Pakistani officials say at least six people are dead after 12 gunmen attacked the police-escorted convoy transporting the Sri Lankan cricket team. Officials report five police officers and one driver were killed and six players and their British assistant coach were wounded. Despite a city-wide search, none of the attackers has been reported killed or captured.
Witnesses of the brazen mid-morning attack said gunmen targeted the convoy when it was about 100 meters from Lahore's Gaddafi Stadium - Pakistan's premier cricket venue. The convoy included several vehicles carrying police and commandoes.
Pakistani umpire Nadeem Ghori was in a vehicle traveling behind the team bus when gunfire broke out.
He says when the explosions and firing started, one bullet hit the driver and killed him instantly. He said the rest of us just laid down on the floor.
One vehicle ahead, the driver of the Sri Lankan team bus, Mehar Mohammed Khalil, said gunmen fired on the three lead police cars before targeting his vehicle.
He says the police cars swerved away and then a man with a rocket launcher fired on the bus. The rocket missed, then he says a second man threw a grenade, which also went past its target. He says a man driving in a nearby car then got out and shot at the front of the bus. Khalil says he continued driving toward the stadium, where police reinforcements were beginning to launch a counterattack.
Witnesses said fighting lasted for 30 minutes, before the attackers fled. A Pakistani television network filmed three of the gunmen while the assault was underway. The footage showed unmasked men, carrying automatic weapons and backpacks.
In Colombo, Sri Lankan officials denounced the incident as a "cowardly terrorist attack," but refrained from blaming Pakistani authorities for having lax security. The foreign secretary said little could have been done to stop such an attack.
Some of the Sri Lankan players were taken to nearby hospitals for treatment. Others waited at the cricket stadium, until a Pakistani military helicopter landed on the pitch to fly them to the Lahore airport.
Sri Lankan officials say they are bringing the entire team home as soon as possible. The Punjab governor said the attack resembled last November's terrorist attack in Mumbai, which India maintains was planned and carried out by Pakistanis. There was some speculation the attack could have links to Sri Lanka's civil war, but analysts said it appeared unlikely.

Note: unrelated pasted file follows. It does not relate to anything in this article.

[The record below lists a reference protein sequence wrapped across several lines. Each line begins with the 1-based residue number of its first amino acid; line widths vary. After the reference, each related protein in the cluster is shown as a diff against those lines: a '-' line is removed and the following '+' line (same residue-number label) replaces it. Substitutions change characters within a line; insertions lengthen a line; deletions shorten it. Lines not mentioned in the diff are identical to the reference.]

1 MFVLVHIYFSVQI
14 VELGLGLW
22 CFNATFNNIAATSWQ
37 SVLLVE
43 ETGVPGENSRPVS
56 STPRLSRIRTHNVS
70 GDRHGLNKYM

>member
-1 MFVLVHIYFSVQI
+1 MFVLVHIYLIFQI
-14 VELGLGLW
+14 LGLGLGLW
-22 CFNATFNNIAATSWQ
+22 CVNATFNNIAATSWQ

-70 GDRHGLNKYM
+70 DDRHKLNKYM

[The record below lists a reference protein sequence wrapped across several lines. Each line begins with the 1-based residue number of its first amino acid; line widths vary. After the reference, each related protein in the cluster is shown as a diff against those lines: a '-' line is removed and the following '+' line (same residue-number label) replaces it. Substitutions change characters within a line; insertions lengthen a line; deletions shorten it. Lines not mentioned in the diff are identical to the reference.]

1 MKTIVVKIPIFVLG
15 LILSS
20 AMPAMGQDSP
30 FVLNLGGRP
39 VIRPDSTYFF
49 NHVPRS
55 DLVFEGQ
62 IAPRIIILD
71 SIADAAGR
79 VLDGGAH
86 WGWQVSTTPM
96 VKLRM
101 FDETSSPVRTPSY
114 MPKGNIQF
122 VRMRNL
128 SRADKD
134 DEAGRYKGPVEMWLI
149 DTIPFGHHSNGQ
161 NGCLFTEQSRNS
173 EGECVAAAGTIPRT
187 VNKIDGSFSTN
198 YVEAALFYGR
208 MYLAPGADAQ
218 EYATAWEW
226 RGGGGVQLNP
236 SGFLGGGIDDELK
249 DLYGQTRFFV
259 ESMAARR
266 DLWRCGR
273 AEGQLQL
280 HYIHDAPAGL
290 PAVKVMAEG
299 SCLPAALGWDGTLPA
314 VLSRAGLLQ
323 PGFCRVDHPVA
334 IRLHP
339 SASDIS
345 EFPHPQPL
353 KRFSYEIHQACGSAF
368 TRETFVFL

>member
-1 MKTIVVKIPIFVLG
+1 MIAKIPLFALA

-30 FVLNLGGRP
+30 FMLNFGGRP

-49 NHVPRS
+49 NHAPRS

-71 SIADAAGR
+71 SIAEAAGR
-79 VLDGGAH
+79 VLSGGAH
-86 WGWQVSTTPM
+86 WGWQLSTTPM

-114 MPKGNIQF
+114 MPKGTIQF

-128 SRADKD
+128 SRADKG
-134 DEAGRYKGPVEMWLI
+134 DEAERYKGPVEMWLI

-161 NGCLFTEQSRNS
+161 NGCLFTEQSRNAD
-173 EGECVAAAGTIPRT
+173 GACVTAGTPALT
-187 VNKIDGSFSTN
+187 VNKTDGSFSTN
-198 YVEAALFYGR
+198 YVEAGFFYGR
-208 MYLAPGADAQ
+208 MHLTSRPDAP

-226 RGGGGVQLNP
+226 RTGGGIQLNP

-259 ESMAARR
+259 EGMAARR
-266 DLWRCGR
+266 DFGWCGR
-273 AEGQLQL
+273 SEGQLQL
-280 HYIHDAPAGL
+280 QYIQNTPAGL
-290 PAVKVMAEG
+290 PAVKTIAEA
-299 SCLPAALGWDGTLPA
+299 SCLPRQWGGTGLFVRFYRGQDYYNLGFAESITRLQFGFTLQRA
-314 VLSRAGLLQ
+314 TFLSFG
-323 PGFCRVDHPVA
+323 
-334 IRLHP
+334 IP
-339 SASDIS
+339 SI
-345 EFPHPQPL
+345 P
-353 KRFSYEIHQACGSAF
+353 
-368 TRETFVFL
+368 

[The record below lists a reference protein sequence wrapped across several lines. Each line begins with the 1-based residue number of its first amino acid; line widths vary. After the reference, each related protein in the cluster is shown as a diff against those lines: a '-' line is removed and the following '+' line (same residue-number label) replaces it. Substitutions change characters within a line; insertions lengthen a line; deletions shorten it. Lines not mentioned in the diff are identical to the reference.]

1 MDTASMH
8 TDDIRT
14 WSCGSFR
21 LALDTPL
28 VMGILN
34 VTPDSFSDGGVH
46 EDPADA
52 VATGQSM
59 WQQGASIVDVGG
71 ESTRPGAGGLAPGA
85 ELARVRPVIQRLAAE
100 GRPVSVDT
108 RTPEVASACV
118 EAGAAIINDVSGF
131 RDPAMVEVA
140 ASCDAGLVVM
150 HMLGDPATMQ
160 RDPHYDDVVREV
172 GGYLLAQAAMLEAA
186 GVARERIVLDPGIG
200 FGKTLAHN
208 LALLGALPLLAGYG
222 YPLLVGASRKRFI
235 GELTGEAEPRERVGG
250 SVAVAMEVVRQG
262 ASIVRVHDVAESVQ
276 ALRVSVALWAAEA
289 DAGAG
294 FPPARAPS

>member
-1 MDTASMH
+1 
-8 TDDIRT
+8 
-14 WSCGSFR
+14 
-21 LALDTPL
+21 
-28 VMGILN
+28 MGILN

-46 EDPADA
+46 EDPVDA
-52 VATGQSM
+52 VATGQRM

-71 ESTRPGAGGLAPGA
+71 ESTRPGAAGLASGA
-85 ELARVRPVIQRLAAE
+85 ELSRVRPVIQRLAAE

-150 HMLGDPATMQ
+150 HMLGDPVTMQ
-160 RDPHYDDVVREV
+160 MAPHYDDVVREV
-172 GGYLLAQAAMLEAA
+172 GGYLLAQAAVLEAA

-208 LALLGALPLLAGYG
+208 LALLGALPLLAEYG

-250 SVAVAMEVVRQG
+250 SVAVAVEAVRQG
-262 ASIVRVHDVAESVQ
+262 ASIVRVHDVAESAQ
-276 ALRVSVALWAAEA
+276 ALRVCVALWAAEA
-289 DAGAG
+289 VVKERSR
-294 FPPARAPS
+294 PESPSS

Pakistan's foreign ministry said the perpetrators were enemies of Pakistan's "close, cordial and mutually supportive relationship" with Sri Lanka.
The attack drew widespread media attention throughout South Asia, where cricket is a national sport.
The Sri Lankan team was standing in for India, which had withdrawn after the Mumbai attacks. International cricket teams have been reluctant to come to Pakistan because of concerns over security - last year, Australia, England, New Zealand, South Africa and the West Indies cancelled matches in Pakistan because of security concerns.
Indian officials responded to the attack by saying it unfortunately confirmed their fears the Indian team would not have been safe playing in Pakistan.
An Australian cameraman who was in Lahore to film the match told Pakistani reporters the entire ordeal has damaged Pakistani cricket.
"I think it is a great pity. I mean, Pakistan has been without cricket for 14 months. We have been looked after very well, we have felt very safe," he said. "It is so unfortunate for the future of Pakistan cricket because no teams are going to come here for a long time now. It is such a shame."
Cricket watchers said it is unlikely Pakistan will participate in jointly holding the 2011 Cricket World Cup - the sport's biggest championship.